I am continually working and learning and building towards this. Below I have compiled a few excerpts from fellow white women that are showing up and they also have great resources, most from BIPOC of course.
The resources are linked below. Otherwise, these are just emails I have gathered from some white womxn who I think came out
and did a fine job of educating and elevating the issue and putting first: Black Creatives and Black Business Owners.
If you're white, this too, is the least you can do.
Do the heavy lifting and let BIPOC rest and digest.
🔥Below is an excerpt from an email from Melissa Griffith:
What is holding white identifying people back from speaking up during such a critical time…
"I don’t feel like I know enough to share helpful information. I don’t want to just repeat someone else."
"I’m afraid to say the wrong thing."
"As a white person, I’m not fully aware yet what I can do."
"What do you do if you’re not American? I want to help, but I feel like it’s not my place."
"I’m afraid of being shamed or criticized for my lack of knowledge and experiences."
As a white woman myself, I can empathize with how you’re feeling -- the fear, shame, guilt, and confusion about where to begin. But as Desmond Tutu said, "If you are neutral in situations of injustice, you have chosen the side of the oppressor."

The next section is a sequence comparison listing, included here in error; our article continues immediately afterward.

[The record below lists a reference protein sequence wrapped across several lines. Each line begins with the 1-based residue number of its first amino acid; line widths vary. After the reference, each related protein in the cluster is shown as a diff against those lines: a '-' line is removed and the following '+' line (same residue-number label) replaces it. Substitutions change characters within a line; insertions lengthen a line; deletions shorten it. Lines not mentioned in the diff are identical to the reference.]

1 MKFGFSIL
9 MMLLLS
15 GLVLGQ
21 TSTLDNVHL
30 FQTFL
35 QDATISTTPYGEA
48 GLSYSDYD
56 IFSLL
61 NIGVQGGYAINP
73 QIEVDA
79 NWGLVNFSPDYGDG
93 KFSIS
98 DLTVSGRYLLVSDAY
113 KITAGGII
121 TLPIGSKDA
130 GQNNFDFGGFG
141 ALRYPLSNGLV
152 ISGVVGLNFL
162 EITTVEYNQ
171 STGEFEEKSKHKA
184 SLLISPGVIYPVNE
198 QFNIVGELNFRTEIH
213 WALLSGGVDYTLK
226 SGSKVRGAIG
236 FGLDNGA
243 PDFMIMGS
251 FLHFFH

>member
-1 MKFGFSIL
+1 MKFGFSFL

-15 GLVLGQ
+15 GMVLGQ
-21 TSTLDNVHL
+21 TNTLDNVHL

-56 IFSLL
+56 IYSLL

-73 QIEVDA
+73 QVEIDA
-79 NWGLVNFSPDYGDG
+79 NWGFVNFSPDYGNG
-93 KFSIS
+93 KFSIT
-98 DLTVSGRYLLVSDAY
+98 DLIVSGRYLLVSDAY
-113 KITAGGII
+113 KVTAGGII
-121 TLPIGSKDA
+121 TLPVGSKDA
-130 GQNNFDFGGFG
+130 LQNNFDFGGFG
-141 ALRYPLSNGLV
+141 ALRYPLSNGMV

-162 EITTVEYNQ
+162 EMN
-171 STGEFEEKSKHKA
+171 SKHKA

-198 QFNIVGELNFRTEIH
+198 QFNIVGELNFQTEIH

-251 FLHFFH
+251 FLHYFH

She put together a resource list:
🔥Below is an excerpt from an email from Michelle Pellizon:
To my white and white-passing students — time to use your privilege to dismantle systems of power and oppression.
Here's a resource list for getting started.
It would be violent and irresponsible of me, as a white woman with power, to tell you that anything else is more important than learning about and becoming actively antiracist.
White students, please prioritize your antiracism education and action-taking before you prioritize anything else.
🔥Below is an excerpt from an email from Kimberly Johnson:
There is no business as usual.